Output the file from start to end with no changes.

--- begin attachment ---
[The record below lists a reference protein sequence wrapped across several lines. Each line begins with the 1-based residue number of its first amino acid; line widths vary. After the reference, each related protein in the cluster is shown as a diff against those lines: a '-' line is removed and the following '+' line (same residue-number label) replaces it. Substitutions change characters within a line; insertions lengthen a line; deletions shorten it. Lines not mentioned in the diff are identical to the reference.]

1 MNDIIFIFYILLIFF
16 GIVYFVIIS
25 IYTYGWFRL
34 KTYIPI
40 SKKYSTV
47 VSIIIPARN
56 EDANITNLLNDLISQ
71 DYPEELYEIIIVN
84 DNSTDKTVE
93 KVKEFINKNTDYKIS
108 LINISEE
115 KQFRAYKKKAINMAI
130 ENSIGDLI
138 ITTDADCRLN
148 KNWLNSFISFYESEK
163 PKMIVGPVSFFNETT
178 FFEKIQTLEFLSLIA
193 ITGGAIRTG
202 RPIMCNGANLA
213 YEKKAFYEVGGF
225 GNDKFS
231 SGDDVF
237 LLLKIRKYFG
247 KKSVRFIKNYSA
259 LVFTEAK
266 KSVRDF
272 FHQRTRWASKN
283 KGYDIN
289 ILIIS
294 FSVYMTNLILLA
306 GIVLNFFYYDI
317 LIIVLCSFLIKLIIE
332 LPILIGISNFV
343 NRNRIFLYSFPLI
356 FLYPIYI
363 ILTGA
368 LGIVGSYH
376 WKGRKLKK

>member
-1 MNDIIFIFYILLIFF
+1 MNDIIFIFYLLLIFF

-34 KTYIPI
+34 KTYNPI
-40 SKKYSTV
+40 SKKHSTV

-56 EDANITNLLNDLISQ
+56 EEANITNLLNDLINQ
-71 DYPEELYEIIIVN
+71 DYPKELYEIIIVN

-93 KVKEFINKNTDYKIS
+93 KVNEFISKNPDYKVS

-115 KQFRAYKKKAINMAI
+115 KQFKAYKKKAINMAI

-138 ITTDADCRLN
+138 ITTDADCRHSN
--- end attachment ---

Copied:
[The record below lists a reference protein sequence wrapped across several lines. Each line begins with the 1-based residue number of its first amino acid; line widths vary. After the reference, each related protein in the cluster is shown as a diff against those lines: a '-' line is removed and the following '+' line (same residue-number label) replaces it. Substitutions change characters within a line; insertions lengthen a line; deletions shorten it. Lines not mentioned in the diff are identical to the reference.]

1 MNDIIFIFYILLIFF
16 GIVYFVIIS
25 IYTYGWFRL
34 KTYIPI
40 SKKYSTV
47 VSIIIPARN
56 EDANITNLLNDLISQ
71 DYPEELYEIIIVN
84 DNSTDKTVE
93 KVKEFINKNTDYKIS
108 LINISEE
115 KQFRAYKKKAINMAI
130 ENSIGDLI
138 ITTDADCRLN
148 KNWLNSFISFYESEK
163 PKMIVGPVSFFNETT
178 FFEKIQTLEFLSLIA
193 ITGGAIRTG
202 RPIMCNGANLA
213 YEKKAFYEVGGF
225 GNDKFS
231 SGDDVF
237 LLLKIRKYFG
247 KKSVRFIKNYSA
259 LVFTEAK
266 KSVRDF
272 FHQRTRWASKN
283 KGYDIN
289 ILIIS
294 FSVYMTNLILLA
306 GIVLNFFYYDI
317 LIIVLCSFLIKLIIE
332 LPILIGISNFV
343 NRNRIFLYSFPLI
356 FLYPIYI
363 ILTGA
368 LGIVGSYH
376 WKGRKLKK

>member
-1 MNDIIFIFYILLIFF
+1 MNDIIFIFYLLLIFF

-34 KTYIPI
+34 KTYNPI
-40 SKKYSTV
+40 SKKHSTV

-56 EDANITNLLNDLISQ
+56 EEANITNLLNDLINQ
-71 DYPEELYEIIIVN
+71 DYPKELYEIIIVN

-93 KVKEFINKNTDYKIS
+93 KVNEFISKNPDYKVS

-115 KQFRAYKKKAINMAI
+115 KQFKAYKKKAINMAI

-138 ITTDADCRLN
+138 ITTDADCRHSN